Yesterday morning, I had an encounter on the outskirts of Washington, D.C. with Julia Tarver Mason — a lawyer who represents several accused terrorists.
I found that Ms. Mason is more willing to speak with terrorists then reporters.
My interest in Ms. Mason began two nights ago, when I read the investigative piece by Debra Burlingame and Thomas Joscelyn in the Wall Street Journal regarding 400 American lawyers from high priced law firms who have “volunteered” their time to personally wage “lawfare” on behalf of enemy combatants held at the Guantanamo Bay detention facility. One of the premier firms involved is Paul, Weiss, Rifkind, Wharton & Garrison, which boasted in 2007: “Paul, Weiss achieves more victories for Guantanamo detainees.” Ms. Julia Tarver Mason is a partner in the firm.
In 2006, Mason was banned from Guantanamo Bay by the base commander and the U.S. Department of Justice for secretly passing on anti-American propaganda and operational detention details to her “client.”
This client was Majeed Abdullah Al Joudi. Al Joudi, a Saudi member of the Taliban and al-Qaeda, was captured in Afghanistan in 2001. In 2004, it was disclosed at his combat status review tribunal that he was “was captured with al-Qaeda surveillance evasion reports and after-action reports.”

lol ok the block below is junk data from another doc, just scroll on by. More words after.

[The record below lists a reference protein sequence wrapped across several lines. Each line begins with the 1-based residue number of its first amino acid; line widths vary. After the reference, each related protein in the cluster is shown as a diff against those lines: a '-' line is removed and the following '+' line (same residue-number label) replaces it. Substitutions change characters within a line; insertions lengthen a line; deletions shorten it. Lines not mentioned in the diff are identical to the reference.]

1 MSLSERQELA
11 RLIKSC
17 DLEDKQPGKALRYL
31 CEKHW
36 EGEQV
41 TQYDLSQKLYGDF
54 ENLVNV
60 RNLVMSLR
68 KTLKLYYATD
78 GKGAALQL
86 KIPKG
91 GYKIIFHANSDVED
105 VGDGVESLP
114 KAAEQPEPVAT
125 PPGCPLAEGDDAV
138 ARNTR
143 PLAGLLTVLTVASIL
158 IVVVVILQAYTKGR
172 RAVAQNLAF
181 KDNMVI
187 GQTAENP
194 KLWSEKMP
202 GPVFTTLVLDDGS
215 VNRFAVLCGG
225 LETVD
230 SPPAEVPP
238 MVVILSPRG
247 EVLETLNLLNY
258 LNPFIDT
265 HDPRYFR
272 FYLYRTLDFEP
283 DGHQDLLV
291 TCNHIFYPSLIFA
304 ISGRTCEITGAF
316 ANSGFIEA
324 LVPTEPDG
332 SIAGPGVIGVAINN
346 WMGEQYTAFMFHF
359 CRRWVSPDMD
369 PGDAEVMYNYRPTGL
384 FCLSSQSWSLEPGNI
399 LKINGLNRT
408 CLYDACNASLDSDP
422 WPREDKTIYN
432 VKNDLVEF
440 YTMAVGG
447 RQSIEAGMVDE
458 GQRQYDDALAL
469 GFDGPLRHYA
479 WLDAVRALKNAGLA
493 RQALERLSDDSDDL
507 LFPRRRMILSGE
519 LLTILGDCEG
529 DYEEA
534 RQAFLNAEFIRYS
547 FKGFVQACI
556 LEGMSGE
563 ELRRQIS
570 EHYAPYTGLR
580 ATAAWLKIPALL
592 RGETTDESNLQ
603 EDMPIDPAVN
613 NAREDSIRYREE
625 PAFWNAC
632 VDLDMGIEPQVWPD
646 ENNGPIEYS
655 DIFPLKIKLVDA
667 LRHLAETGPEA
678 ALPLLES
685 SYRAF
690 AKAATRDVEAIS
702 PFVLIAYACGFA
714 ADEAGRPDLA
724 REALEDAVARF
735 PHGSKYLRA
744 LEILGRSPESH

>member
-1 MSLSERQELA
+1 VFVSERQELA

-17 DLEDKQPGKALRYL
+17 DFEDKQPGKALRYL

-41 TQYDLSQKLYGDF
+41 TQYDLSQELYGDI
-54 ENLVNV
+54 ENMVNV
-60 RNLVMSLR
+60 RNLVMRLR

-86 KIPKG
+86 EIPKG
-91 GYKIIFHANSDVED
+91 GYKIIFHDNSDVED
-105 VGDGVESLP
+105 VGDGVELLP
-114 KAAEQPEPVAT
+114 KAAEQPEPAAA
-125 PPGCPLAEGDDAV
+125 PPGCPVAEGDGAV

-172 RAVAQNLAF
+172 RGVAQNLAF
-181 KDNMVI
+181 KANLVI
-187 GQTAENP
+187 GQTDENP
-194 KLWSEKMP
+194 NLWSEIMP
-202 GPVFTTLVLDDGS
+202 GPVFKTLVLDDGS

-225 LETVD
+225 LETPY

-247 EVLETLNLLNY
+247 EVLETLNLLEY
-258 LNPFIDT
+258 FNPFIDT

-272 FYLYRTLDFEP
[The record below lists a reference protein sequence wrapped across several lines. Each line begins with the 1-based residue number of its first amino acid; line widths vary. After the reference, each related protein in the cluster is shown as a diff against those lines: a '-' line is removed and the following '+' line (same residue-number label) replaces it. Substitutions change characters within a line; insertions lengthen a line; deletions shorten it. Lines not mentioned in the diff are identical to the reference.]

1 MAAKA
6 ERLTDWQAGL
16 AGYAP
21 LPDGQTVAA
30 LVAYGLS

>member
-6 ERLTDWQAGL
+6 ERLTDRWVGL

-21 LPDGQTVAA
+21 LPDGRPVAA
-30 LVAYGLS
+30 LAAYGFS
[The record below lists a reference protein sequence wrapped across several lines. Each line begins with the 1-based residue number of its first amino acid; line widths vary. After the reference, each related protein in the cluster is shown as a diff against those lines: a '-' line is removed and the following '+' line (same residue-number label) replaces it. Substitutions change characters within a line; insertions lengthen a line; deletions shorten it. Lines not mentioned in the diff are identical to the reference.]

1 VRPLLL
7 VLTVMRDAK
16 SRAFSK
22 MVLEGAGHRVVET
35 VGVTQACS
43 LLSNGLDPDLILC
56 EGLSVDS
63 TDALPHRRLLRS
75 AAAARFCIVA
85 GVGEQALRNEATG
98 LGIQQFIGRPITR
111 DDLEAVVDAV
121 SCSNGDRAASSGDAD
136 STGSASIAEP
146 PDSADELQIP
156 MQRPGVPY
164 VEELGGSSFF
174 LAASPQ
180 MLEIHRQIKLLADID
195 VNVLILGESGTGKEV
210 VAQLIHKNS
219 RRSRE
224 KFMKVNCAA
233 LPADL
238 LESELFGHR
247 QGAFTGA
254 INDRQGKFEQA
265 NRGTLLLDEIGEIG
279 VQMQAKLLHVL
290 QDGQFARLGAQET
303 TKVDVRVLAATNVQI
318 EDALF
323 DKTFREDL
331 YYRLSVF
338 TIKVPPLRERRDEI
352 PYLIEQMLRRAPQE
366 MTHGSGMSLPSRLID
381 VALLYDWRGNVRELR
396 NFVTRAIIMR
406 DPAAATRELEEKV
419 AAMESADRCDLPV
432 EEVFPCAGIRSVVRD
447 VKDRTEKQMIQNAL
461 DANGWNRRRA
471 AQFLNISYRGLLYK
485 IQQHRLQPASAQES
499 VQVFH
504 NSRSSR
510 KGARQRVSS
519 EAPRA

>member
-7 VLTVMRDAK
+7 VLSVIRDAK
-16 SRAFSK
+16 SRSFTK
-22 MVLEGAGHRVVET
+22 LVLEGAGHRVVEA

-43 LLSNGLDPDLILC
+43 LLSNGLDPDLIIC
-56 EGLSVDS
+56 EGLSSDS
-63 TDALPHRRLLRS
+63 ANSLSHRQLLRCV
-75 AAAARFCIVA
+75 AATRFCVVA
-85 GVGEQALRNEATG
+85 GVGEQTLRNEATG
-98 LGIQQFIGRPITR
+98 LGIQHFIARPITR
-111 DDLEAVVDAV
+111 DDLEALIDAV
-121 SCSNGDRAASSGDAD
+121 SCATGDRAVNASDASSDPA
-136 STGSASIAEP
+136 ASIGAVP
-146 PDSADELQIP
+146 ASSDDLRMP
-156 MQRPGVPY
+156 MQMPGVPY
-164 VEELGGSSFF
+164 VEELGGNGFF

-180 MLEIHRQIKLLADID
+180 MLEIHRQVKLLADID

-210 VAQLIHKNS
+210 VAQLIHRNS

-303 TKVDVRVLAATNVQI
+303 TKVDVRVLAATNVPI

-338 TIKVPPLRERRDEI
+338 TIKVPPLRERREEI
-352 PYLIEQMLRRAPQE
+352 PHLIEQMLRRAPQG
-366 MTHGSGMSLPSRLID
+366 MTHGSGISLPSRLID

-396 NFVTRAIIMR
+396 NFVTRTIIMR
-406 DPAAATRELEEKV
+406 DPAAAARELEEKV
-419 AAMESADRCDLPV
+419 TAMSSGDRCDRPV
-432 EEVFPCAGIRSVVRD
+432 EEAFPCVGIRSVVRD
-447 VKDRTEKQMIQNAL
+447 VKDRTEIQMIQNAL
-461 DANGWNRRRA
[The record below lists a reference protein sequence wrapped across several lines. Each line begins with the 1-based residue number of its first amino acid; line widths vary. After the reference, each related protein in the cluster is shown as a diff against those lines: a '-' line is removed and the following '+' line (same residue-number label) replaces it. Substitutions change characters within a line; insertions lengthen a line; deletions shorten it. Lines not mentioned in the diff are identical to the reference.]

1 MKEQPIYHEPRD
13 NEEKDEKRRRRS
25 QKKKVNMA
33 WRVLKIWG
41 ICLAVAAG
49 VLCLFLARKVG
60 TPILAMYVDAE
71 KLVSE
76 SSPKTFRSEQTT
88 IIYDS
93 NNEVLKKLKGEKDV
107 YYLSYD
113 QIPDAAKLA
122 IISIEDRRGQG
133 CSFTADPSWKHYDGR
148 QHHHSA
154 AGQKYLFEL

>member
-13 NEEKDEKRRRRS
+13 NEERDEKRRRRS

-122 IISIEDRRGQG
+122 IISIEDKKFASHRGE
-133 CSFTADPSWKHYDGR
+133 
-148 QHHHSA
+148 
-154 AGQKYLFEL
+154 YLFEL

The anti-American propaganda Mason secretly passed on to Mr. Al Joudi was a slick, inflammatory 18-page color brochure — written entirely in Arabic — that slammed American detention policy as “that of anti-Arab, anti-Islamic, and other racist abuse.” It was filled with pictures of masked, bound, and kneeling prisoners, and according to the Wall Street Journal, “included pictures of what appeared to be detainee operations in Iraq.”
Ms. Mason had been secretly sending incendiary materials to her client through a system called “legal mail,” which is supposed to be strictly legal correspondence between a lawyer and the enemy combatant. According to Burlingame and Joscelyn, a 2004 protective order by federal Judge Joyce Hens Green forbids the lawyers to give out any information on political news, current events, or the names of U.S. government personnel.
Ms. Mason and her other Paul, Weiss lawyers were banned by Major General Jay W. Hood, then commander of Joint Task Force Guantanamo. General Hood said — in a sworn affidavit submitted to the D.C. District Court, obtained by Burlingame and Joscelyn under the Freedom of Information Act — that the pamphlet aided and abetted the terrorists there:
The very nature of this document gives tremendous moral support to those who would strike out against our country.
It is not a factual report.
[Photos] were staged, inflammatory photos from Iraq [with] provocative story captions.
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